The long-dragged negotiations between Canadian miner Centerra Gold (TSX:CG) and Kyrgyz authorities about the future of the company’s flagship Kumtor mine, may finally be headed for the home stretch, as the parties reached Monday a memorandum of understanding.
In the non-binding pact, the Toronto-based firm agrees to review a proposal that would give the Central Asian country a 50% stake in Centerra’s gold mine, tucked high in the Tien Shan mountains.
The agreement would allow the state-controlled Kyrgyzaltyn JSC to exchange its 33% stake in Centerra for a 50% interest in a joint venture that would own Kumtor. The Canadian miner would remain the operator and manager of the mine, and would also receive $100 million, the firm said in a press release.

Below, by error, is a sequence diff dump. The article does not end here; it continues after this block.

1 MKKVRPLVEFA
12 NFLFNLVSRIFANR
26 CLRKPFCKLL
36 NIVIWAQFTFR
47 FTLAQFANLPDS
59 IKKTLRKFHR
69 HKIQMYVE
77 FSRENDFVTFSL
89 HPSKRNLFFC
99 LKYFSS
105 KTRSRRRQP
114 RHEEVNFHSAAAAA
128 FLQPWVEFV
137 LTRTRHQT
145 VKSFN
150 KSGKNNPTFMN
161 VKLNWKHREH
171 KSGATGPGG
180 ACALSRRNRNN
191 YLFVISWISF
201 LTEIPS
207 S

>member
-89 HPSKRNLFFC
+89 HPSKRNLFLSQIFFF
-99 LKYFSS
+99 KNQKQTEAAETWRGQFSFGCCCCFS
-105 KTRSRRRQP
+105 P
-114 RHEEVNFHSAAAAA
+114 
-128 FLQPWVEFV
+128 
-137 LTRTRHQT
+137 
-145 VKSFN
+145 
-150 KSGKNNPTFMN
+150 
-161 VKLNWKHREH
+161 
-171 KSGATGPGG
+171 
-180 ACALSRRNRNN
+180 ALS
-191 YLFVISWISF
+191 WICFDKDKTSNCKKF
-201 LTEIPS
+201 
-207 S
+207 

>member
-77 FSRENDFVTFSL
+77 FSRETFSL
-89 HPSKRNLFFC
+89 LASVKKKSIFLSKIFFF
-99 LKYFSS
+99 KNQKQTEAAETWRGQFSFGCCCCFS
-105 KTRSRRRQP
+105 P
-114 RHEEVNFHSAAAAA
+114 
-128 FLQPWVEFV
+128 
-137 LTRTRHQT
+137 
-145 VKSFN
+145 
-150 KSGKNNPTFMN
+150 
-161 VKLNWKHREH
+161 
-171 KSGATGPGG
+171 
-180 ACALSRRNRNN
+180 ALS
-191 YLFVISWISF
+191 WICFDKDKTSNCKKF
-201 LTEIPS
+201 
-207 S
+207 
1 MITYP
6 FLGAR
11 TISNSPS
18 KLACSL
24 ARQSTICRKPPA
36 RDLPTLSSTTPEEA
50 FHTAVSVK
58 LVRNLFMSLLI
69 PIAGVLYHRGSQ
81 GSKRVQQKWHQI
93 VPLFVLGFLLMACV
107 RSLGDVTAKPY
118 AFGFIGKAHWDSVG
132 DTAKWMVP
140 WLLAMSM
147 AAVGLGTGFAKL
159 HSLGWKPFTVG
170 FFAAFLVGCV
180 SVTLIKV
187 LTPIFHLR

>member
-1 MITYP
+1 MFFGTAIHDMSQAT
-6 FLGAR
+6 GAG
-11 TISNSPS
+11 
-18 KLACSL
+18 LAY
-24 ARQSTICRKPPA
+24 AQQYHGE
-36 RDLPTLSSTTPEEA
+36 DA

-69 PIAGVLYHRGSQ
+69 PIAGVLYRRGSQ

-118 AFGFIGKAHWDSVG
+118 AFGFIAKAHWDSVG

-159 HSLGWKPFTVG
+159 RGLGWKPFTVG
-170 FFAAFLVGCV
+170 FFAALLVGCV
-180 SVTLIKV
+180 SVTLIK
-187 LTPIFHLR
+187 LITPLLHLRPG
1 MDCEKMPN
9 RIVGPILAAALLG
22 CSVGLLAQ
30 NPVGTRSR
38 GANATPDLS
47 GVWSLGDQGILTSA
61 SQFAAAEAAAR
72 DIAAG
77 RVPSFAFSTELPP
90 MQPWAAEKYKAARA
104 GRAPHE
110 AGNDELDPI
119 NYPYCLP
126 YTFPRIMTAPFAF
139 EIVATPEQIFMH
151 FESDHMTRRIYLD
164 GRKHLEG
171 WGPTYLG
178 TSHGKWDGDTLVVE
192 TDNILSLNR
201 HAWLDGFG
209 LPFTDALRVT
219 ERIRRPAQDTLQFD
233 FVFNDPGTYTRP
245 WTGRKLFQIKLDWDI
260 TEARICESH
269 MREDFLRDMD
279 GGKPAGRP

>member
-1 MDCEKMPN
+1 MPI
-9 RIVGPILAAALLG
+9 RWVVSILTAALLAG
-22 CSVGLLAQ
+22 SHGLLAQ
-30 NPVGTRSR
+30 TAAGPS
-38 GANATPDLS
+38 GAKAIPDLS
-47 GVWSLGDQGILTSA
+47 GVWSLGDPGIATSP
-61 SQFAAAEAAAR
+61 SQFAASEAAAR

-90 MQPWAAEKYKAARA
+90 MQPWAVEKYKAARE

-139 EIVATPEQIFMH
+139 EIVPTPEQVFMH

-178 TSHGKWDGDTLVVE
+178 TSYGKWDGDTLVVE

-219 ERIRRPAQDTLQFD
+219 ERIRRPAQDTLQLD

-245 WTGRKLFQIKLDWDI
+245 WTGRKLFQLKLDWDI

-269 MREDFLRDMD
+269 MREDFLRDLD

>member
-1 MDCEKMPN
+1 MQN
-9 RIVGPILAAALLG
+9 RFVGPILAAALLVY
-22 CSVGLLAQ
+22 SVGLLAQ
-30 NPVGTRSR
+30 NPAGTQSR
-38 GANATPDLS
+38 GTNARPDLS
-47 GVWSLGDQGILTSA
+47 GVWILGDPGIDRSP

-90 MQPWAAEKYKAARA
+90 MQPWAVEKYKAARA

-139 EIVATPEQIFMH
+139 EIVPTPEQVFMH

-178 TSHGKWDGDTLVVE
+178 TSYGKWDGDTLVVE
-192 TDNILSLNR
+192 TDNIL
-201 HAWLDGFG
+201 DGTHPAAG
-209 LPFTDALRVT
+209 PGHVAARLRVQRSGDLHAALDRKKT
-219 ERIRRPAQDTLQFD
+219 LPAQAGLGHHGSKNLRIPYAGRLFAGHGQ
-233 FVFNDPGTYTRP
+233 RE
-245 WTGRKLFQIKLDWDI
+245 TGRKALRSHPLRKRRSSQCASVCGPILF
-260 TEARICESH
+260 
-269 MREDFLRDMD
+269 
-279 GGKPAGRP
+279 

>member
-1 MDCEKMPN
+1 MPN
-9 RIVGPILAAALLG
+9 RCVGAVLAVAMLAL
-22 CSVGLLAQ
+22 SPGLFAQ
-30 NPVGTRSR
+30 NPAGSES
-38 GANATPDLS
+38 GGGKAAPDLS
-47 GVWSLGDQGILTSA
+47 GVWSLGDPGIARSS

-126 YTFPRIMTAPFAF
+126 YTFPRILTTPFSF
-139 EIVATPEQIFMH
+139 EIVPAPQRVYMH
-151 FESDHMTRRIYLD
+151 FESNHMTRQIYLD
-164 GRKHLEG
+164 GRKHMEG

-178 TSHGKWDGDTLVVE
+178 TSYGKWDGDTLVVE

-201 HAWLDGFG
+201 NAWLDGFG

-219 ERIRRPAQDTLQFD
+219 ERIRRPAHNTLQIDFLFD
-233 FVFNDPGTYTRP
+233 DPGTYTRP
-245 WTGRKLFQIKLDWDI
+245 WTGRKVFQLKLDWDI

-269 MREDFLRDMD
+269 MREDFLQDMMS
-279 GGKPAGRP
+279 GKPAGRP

The gold company has been under pressure to rework a 2009 contract to operate the Kumtor for over a year, during which has faced massive protests from locals demanding the mine’s nationalization and more social benefits.
The Canadian miner is a significant employer and taxpayer in the country and a key contributor to the Kyrgyz economy. In fact, the Kumtor open pit gold mine accounts for 60% of the nation's industrial output and, according to the company, it is the largest gold mine operated in Central Asia by a Western-based company.
The Kumtor mine output is expected to almost double this year to as much as 600,000 ounces, according to Centerra.
Image from Wikimedia Commons